At the same time, the homeowners—sensitive to the shingle-style homes on Seaview Avenue—also wanted the house to reflect that time-honored Cape vernacular. “On the exterior, everything was done as much as possible to capture Cape Cod’s shingle-style aesthetic,” says Nicholaeff, noting that she worked to minimize the scale of the house on the street side, while allowing in as much light and air as possible on the waterfront through the use of floor to ceiling windows on all three floors.
“We tried to bring the house down as much as possible on the front by creating dormers that have a Cape vocabulary,” says the architect. The choice of traditional building materials, including white cedar shingles for siding stained a light gray and red cedar shakes for the roof, create a timeless Cape aesthetic reinforced by the siting of the main house on an angle to reduce the horizontal impact from the street.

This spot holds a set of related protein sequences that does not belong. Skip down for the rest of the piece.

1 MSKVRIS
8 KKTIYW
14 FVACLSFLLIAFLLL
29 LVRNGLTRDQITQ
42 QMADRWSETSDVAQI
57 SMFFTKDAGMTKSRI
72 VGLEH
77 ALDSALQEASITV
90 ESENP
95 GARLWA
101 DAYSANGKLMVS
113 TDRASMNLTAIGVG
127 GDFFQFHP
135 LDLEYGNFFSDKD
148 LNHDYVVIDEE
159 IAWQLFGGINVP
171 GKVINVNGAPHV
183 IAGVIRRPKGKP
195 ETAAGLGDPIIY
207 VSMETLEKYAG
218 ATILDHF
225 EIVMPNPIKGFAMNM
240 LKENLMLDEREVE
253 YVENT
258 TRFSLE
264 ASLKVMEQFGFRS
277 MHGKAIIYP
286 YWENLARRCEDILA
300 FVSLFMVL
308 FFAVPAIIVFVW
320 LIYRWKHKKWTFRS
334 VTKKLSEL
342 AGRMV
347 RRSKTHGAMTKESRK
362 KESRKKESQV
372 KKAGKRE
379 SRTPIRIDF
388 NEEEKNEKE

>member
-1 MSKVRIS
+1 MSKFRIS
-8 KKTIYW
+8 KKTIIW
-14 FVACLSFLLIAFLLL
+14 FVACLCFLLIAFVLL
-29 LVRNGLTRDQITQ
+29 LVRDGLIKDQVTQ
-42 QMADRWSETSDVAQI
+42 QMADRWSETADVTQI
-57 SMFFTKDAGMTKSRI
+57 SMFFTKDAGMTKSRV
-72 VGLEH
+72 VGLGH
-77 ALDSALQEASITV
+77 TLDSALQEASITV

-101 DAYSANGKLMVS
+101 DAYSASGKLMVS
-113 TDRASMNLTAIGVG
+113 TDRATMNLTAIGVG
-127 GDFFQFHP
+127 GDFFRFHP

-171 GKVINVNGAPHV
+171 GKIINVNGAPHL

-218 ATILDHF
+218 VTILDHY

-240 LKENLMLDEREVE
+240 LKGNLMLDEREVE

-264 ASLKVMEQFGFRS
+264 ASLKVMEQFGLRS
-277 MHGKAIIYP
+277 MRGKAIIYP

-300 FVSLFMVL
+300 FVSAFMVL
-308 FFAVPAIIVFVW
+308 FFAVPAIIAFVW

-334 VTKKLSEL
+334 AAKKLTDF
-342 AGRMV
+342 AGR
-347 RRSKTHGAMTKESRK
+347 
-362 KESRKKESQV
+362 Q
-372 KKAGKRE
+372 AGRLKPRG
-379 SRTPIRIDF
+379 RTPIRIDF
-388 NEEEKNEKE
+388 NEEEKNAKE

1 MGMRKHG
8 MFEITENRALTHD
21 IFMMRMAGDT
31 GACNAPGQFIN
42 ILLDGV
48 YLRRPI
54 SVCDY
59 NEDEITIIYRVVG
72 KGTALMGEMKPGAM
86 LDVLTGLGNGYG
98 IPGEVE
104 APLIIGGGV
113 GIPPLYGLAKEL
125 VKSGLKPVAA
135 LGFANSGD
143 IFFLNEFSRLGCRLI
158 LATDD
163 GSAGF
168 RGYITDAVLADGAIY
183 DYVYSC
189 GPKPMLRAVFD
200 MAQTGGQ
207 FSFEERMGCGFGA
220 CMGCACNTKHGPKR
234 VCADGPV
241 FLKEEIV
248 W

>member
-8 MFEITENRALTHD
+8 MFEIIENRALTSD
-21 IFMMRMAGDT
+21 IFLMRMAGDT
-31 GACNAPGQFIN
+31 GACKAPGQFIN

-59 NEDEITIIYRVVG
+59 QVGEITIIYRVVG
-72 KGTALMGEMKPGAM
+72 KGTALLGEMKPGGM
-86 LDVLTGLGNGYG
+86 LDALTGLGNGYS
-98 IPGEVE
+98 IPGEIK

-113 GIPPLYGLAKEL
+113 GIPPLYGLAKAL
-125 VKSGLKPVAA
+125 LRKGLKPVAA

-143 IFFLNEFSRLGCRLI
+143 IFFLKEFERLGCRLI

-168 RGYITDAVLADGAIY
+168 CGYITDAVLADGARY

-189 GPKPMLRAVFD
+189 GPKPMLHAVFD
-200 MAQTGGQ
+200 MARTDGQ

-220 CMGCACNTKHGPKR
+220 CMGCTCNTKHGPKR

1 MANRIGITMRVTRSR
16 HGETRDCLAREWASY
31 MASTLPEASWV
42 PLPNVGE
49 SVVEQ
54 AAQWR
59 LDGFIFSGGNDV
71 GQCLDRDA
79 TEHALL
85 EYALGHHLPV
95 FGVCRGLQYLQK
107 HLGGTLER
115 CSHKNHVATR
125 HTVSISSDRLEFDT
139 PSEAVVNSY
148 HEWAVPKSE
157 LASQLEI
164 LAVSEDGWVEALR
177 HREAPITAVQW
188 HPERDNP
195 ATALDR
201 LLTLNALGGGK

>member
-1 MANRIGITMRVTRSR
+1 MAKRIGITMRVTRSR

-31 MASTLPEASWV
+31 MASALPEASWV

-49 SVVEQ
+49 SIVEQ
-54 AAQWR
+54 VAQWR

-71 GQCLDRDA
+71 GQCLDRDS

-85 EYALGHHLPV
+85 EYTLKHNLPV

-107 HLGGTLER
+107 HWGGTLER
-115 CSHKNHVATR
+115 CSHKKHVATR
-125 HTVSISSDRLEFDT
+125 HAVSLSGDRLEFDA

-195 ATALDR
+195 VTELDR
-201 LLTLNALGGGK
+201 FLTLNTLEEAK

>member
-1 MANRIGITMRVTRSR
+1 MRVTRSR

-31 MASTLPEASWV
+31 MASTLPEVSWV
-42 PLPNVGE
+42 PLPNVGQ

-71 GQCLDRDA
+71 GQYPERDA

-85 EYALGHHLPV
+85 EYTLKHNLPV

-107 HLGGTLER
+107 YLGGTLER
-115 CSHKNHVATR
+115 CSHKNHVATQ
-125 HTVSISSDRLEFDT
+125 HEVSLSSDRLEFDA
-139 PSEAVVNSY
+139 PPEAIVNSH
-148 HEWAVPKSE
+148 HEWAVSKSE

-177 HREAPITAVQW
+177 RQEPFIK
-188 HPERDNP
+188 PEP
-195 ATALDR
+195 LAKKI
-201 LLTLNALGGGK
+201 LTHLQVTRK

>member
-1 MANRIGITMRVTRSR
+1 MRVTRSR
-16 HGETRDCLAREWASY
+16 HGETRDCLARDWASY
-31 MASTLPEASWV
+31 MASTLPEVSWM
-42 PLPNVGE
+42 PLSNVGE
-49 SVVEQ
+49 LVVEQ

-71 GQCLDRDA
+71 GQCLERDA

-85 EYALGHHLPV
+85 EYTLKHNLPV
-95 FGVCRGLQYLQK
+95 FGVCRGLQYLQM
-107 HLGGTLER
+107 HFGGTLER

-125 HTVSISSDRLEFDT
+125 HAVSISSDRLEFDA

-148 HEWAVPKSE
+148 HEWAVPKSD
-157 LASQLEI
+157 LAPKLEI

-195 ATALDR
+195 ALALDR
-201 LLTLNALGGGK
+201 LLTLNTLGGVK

Landscape architect Dana Schock of Sudbury’s Dana Schock & Associates, working with landscape contractors R. P. Marzilli, integrated new evergreen plantings and Japanese maples with existing native trees throughout and along the property lines for enhanced privacy. Hardy seaside plantings including hydrangeas, colorful perennials, beach grasses, and roses were planted around the foundations of each of the three structures. The main house, pool house, and a completely renovated beach cabana are on a 2.74-acre parcel, while the guest house is on an adjacent lot, all accessed by an elegant gated entrance and a winding driveway.
The heart of the main house’s first floor is a soaring two-and-a-half-story foyer with an elliptical staircase constructed of stainless steel balusters with oak handrails bathed in natural light from ocean-side windows and an atrium of glass in the roof above. Nicholaeff says the staircase was a design—and a structural—challenge. “We had to structurally stiffen the staircase in several places,” says Nicholaeff, who has an advanced Masters Degree in architecture from MIT. “To make the curving, almost suspended staircase completely sound—especially on the third floor—was an engineering feat.”